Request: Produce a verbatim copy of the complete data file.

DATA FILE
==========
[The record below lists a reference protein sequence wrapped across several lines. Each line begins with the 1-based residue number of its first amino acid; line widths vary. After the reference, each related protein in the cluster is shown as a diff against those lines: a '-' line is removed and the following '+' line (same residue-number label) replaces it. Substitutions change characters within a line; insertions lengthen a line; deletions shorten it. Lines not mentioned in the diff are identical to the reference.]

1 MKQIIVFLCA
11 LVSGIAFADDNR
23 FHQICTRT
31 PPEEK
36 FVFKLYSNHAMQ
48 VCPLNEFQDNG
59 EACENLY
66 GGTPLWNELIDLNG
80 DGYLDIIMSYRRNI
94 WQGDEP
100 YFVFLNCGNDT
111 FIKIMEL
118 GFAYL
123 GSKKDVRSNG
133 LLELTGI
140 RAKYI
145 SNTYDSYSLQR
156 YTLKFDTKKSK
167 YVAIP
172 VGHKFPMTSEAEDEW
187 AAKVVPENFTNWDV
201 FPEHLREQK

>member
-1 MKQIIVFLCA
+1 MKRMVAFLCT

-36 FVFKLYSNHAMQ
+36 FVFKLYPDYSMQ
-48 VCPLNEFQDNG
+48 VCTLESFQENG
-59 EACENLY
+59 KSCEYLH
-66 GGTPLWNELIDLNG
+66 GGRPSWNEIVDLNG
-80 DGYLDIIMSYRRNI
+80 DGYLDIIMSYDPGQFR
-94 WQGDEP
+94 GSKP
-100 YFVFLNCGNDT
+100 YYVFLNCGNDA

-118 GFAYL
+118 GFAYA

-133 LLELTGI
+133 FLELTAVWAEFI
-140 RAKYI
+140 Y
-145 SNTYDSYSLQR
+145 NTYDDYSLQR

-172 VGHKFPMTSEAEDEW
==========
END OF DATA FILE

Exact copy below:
[The record below lists a reference protein sequence wrapped across several lines. Each line begins with the 1-based residue number of its first amino acid; line widths vary. After the reference, each related protein in the cluster is shown as a diff against those lines: a '-' line is removed and the following '+' line (same residue-number label) replaces it. Substitutions change characters within a line; insertions lengthen a line; deletions shorten it. Lines not mentioned in the diff are identical to the reference.]

1 MKQIIVFLCA
11 LVSGIAFADDNR
23 FHQICTRT
31 PPEEK
36 FVFKLYSNHAMQ
48 VCPLNEFQDNG
59 EACENLY
66 GGTPLWNELIDLNG
80 DGYLDIIMSYRRNI
94 WQGDEP
100 YFVFLNCGNDT
111 FIKIMEL
118 GFAYL
123 GSKKDVRSNG
133 LLELTGI
140 RAKYI
145 SNTYDSYSLQR
156 YTLKFDTKKSK
167 YVAIP
172 VGHKFPMTSEAEDEW
187 AAKVVPENFTNWDV
201 FPEHLREQK

>member
-1 MKQIIVFLCA
+1 MKRMVAFLCT

-36 FVFKLYSNHAMQ
+36 FVFKLYPDYSMQ
-48 VCPLNEFQDNG
+48 VCTLESFQENG
-59 EACENLY
+59 KSCEYLH
-66 GGTPLWNELIDLNG
+66 GGRPSWNEIVDLNG
-80 DGYLDIIMSYRRNI
+80 DGYLDIIMSYDPGQFR
-94 WQGDEP
+94 GSKP
-100 YFVFLNCGNDT
+100 YYVFLNCGNDA

-118 GFAYL
+118 GFAYA

-133 LLELTGI
+133 FLELTAVWAEFI
-140 RAKYI
+140 Y
-145 SNTYDSYSLQR
+145 NTYDDYSLQR

-172 VGHKFPMTSEAEDEW